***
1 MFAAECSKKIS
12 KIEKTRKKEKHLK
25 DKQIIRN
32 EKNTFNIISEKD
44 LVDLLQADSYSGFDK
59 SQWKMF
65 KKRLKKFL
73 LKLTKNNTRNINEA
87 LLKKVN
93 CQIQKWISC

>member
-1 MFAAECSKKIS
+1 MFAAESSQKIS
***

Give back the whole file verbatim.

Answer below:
1 MFAAECSKKIS
12 KIEKTRKKEKHLK
25 DKQIIRN
32 EKNTFNIISEKD
44 LVDLLQADSYSGFDK
59 SQWKMF
65 KKRLKKFL
73 LKLTKNNTRNINEA
87 LLKKVN
93 CQIQKWISC

>member
-1 MFAAECSKKIS
+1 MFAAESSQKIS